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Original Article

AJVS. 2015; 47(1): 90-96


Molecular Characterization of Escherichia Coli Isolated from Buffalo Calves in El-Behera Governorate

Mahmoud Abdulgayeid, Hazem Shahin, Seham Foad, Madiha S. Ibrahim.

Abstract
In this study we aimed to detect diarrheagenic E.coli in buffalo calves with or without diarrhea, its virulence factors and antibiotic resistant pattern(s) as well as antibiotic resistance genes. Samples were collected from193 buffalo calves at different ages in El-Behera (110 and 83 samples from diarrheagenic and non-diarrheagenic calves, respectively). Ninety five (49.2%) E.coli positive samples were detected from calves with or without diarrhea by culturing and biochemical tests with higher incidence within the first 2 weeks of age. E.coli samples were subjected to antimicrobial disc diffusion susceptibility test by using 11 different antibiotic discs, which are the most commonly used in field treatment of calf diarrhea. High sensitivities (100%) to individual antibiotics as Amoxycillin and clavulonate, Lincospectin and Cefotaxime was detected while only two showed high resistances as oxytetracycline and Sulfamethoxazole trimethobrim with 91.6% and 50.5% resistance, respectively. PCR for identification of E.coli by detection of phoA gene revealed that 100% of the samples were E.coli positive. PCR for detection of E.coli virulence genes; eaeA and tsh as well as the antibiotic resistance genes; tetA(A) and Sul1 was performed. The eae(A), tsh, tetA(A) and Sul1 genes were found in 20%, 100%, 100% and 60% of E.coli samples, respectively. These results collectively indicate that buffalo calves can harbor enteropathogenic E.coli causing diarrhea at different ages. To our knowledge, this is the first report of detecting the tsh gene in E.coli isolated from diarrheagenic buffalo calves. This may raise concerns regarding the real distribution of tsh-positive E.coli in buffaloes, especially calves. Further, the tsh gene is mainly or exclusively detected in the Avian pathogenic E.coli (APEC) raising concerns on the role of buffaloes as a reservoir for pathogenic E.coli. Together, this can pose therapeutic challenge(s) to farm animals as well as zoonotic potential to contact human.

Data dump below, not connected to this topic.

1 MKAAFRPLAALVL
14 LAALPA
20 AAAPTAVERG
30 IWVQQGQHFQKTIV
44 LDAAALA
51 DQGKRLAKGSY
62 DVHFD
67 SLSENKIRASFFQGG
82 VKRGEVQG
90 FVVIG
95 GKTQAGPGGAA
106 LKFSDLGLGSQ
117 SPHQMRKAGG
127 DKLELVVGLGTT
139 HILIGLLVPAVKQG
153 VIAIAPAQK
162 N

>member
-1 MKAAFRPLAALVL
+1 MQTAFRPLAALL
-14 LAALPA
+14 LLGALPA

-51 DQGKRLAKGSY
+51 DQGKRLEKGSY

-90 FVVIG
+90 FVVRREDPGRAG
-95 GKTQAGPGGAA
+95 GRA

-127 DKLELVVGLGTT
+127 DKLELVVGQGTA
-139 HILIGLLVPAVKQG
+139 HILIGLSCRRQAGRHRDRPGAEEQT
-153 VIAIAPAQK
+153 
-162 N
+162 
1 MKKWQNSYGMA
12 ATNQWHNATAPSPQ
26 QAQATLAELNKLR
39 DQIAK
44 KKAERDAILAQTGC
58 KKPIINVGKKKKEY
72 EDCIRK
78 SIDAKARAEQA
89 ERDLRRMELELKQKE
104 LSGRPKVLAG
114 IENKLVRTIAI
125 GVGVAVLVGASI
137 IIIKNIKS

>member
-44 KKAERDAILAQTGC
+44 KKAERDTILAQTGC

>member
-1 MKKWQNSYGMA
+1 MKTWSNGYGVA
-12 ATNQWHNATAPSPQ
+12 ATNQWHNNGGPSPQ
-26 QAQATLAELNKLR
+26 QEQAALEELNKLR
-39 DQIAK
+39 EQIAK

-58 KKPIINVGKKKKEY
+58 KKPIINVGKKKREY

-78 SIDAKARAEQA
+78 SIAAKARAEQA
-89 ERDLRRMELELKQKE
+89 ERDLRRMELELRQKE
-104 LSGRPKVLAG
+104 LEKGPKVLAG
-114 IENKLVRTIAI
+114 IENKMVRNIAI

Key words: E.coli, Diarrhea, Buffalo calves, tsh gene, Egypt






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The articles in Bibliomed are open access articles licensed under the terms of the Creative Commons Attribution-NonCommercial-ShareAlike 4.0 International License (https://creativecommons.org/licenses/by-nc-sa/4.0/) which permits unrestricted, non-commercial use, distribution and reproduction in any medium, provided the work is properly cited.
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